02 December 2010

Could we pop over? Dealing with visitors at home

This post is both for new and expectant parents as well as all the well meaning friends/family who ask to drop in to see you and the new baby.

If, like me, you restricted the number of visitors you had in hospital following the birth of your baby, then once you go home, people will want to come over to see you. Having visitors can be a bitter sweet experience. While on one hand you want to show off your bub and see your friends, you also would like to be sleeping when the baby is sleeping rather than entertaining. Here are a few tips on having visitors over once you go home from hospital.

  • Picking a time can be difficult as initially you won't know when the baby will be awake or asleep. Pick a time but don't be afraid to change the time if it does not suit;
  • If you've had a bad nights sleep, there is no harm in rescheduling visitors;
  • Don't be shy to excuse yourself in order to go to sleep while your visitors are over. If your partner is there, he/she can keep entertaining the guests. If you are alone, don't be embarrassed to ask them to leave (in the nicest possible way);
  • Try to keep visits short where possible;
  • There should be no pressure to hand the baby around for cuddles. Especially with your first baby you may not feel comfortable in playing pass the parcel. If someone asks and you would rather not, just tell them that the baby is due for a feed shortly and is likely to get grumpy if passed around;
  • Ask all visitors to wash their hands when they arrive in order to minimise germs being passed onto your little bundle;
  • If someone arrives to visit and they are unwell in any way, don't feel shy to ask them to come back when they are better. The last thing you need is a sick baby.
Here are a few tips for visitors:
  • Don't come empty handed. While a gift for the baby is always welcomed, bring some food for the parents. This may be dinner, lunch, a snack. You may even wish to bring a bag of fruit and veges. Bring some sushi or fruit salad and yoghurt, some nuts or cake;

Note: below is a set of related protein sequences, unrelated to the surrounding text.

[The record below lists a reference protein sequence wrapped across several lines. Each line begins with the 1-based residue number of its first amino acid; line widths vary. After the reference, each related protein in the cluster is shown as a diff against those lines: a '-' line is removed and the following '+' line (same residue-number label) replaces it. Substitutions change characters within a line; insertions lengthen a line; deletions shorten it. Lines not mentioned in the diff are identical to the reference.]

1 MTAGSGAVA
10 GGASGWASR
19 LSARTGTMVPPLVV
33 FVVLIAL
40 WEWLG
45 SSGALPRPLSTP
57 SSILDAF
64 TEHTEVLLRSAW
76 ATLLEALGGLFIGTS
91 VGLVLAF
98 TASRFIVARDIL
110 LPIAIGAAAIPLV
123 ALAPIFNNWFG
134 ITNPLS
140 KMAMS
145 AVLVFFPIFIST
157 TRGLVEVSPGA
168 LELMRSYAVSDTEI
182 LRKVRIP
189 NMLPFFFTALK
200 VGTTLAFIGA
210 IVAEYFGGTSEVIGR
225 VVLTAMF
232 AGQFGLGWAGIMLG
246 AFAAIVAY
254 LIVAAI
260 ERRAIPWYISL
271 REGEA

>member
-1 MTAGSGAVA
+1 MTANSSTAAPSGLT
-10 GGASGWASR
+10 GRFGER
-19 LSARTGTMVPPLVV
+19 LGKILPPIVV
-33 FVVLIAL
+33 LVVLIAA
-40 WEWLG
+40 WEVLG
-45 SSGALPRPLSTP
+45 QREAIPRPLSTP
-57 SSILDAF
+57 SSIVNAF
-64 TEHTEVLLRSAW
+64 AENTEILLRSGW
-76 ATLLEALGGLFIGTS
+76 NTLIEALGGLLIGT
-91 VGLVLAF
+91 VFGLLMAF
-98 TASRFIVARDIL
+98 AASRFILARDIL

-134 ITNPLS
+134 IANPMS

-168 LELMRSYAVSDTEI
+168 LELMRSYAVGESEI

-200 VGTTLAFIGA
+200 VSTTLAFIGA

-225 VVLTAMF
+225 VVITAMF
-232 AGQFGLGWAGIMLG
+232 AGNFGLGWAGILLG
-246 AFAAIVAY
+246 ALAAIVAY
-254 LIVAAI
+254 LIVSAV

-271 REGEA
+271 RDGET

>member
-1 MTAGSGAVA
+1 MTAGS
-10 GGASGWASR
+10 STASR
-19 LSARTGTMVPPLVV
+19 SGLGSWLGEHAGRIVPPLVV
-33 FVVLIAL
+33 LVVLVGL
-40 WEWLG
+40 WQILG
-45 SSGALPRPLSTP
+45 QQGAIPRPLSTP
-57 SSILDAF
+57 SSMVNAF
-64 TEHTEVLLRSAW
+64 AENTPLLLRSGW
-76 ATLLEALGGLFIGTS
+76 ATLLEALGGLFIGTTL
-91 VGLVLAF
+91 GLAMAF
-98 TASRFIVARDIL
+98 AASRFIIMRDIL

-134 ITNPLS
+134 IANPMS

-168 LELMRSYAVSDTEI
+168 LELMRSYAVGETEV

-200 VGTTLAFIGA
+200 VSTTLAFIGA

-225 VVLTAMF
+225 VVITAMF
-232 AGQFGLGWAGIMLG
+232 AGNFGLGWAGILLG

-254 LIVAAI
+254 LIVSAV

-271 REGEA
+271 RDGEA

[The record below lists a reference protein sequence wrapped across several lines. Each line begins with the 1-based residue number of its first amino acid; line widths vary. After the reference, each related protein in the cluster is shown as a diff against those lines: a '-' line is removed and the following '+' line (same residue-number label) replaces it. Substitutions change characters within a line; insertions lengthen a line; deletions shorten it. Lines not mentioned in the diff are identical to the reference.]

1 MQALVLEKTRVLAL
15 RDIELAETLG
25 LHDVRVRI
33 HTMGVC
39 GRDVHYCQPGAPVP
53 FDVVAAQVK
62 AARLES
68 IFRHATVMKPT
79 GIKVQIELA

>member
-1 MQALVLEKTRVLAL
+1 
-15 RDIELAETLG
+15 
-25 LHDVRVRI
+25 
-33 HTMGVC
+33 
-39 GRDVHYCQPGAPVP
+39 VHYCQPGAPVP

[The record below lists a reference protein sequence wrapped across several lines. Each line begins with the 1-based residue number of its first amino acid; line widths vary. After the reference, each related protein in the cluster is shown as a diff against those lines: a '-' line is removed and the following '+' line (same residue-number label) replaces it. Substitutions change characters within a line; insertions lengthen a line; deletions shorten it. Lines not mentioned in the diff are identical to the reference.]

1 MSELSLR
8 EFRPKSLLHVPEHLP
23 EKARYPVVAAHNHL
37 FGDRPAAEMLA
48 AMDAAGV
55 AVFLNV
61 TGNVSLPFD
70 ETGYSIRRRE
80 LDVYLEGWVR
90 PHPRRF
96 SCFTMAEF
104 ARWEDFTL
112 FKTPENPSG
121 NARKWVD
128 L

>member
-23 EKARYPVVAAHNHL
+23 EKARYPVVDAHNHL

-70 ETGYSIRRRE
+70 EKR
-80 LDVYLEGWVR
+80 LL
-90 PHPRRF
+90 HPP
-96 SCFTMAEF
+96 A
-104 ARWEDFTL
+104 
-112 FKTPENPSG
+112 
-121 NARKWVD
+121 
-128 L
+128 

• Don't come and expect to be entertained. If you see something that needs to be done, do it! Wash some dishes, fold some washing, hang out wet washing, take out the garbage;
  • Don't stay long. Limit your visit to 1/2 hour in order to avoid being asked to leave or overstaying your welcome;
  • Make a meal and drop it off to the new family without staying. A call or SMS to notify that you have dropped dinner at their front door is normally enough;
  • Call before you come to visit. Even if plans have been set, a quick call before you leave home will help;
  • If the new parents make you food (coffee, tea, cake) wash your own dishes or offer to help tidy up. I always said no when people offered but secretly wished they would have done so;
  • Call or SMS to check how the new parents are going. Don't expect them to answer the phone, return the message or SMS. Just knowing people are checking up on you is the nicest thing.
I'm sure there are more things I could add but I'll leave it to you to add your thoughts and comments. Just remember that a cute little baby is a handful of work. Entertaining visitors once your baby arrives can be a difficult task. Be kind to yourself and remember that your health and well being come first. As for well meaning friends/family, think of how your visit can help the family in order to make the experience a good one.

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